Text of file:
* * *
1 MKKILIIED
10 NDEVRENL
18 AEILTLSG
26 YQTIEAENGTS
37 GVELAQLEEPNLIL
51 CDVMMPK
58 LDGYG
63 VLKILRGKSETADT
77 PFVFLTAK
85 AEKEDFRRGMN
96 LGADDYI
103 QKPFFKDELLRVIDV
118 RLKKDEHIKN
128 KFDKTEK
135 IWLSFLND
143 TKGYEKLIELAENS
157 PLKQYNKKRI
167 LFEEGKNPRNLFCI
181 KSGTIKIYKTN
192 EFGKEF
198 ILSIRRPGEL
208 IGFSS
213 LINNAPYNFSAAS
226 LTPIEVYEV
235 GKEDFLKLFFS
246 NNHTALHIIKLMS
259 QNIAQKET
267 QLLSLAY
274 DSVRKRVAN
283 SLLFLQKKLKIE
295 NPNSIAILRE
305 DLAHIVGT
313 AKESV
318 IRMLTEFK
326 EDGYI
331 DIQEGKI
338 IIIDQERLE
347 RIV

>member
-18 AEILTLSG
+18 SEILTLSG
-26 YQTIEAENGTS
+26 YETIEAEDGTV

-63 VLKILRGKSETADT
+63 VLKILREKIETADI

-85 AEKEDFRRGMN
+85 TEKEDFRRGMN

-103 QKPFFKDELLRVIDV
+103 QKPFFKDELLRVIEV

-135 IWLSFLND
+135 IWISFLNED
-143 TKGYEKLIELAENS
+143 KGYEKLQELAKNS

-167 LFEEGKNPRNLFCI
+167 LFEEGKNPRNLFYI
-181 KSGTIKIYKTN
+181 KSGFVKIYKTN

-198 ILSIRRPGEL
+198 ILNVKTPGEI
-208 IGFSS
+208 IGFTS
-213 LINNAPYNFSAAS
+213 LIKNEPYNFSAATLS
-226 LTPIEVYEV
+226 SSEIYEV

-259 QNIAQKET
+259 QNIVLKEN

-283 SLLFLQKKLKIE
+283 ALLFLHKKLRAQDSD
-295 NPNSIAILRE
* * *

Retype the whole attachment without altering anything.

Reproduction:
1 MKKILIIED
10 NDEVRENL
18 AEILTLSG
26 YQTIEAENGTS
37 GVELAQLEEPNLIL
51 CDVMMPK
58 LDGYG
63 VLKILRGKSETADT
77 PFVFLTAK
85 AEKEDFRRGMN
96 LGADDYI
103 QKPFFKDELLRVIDV
118 RLKKDEHIKN
128 KFDKTEK
135 IWLSFLND
143 TKGYEKLIELAENS
157 PLKQYNKKRI
167 LFEEGKNPRNLFCI
181 KSGTIKIYKTN
192 EFGKEF
198 ILSIRRPGEL
208 IGFSS
213 LINNAPYNFSAAS
226 LTPIEVYEV
235 GKEDFLKLFFS
246 NNHTALHIIKLMS
259 QNIAQKET
267 QLLSLAY
274 DSVRKRVAN
283 SLLFLQKKLKIE
295 NPNSIAILRE
305 DLAHIVGT
313 AKESV
318 IRMLTEFK
326 EDGYI
331 DIQEGKI
338 IIIDQERLE
347 RIV

>member
-18 AEILTLSG
+18 SEILTLSG
-26 YQTIEAENGTS
+26 YETIEAEDGTV

-63 VLKILRGKSETADT
+63 VLKILREKIETADI

-85 AEKEDFRRGMN
+85 TEKEDFRRGMN

-103 QKPFFKDELLRVIDV
+103 QKPFFKDELLRVIEV

-135 IWLSFLND
+135 IWISFLNED
-143 TKGYEKLIELAENS
+143 KGYEKLQELAKNS

-167 LFEEGKNPRNLFCI
+167 LFEEGKNPRNLFYI
-181 KSGTIKIYKTN
+181 KSGFVKIYKTN

-198 ILSIRRPGEL
+198 ILNVKTPGEI
-208 IGFSS
+208 IGFTS
-213 LINNAPYNFSAAS
+213 LIKNEPYNFSAATLS
-226 LTPIEVYEV
+226 SSEIYEV

-259 QNIAQKET
+259 QNIVLKEN

-283 SLLFLQKKLKIE
+283 ALLFLHKKLRAQDSD
-295 NPNSIAILRE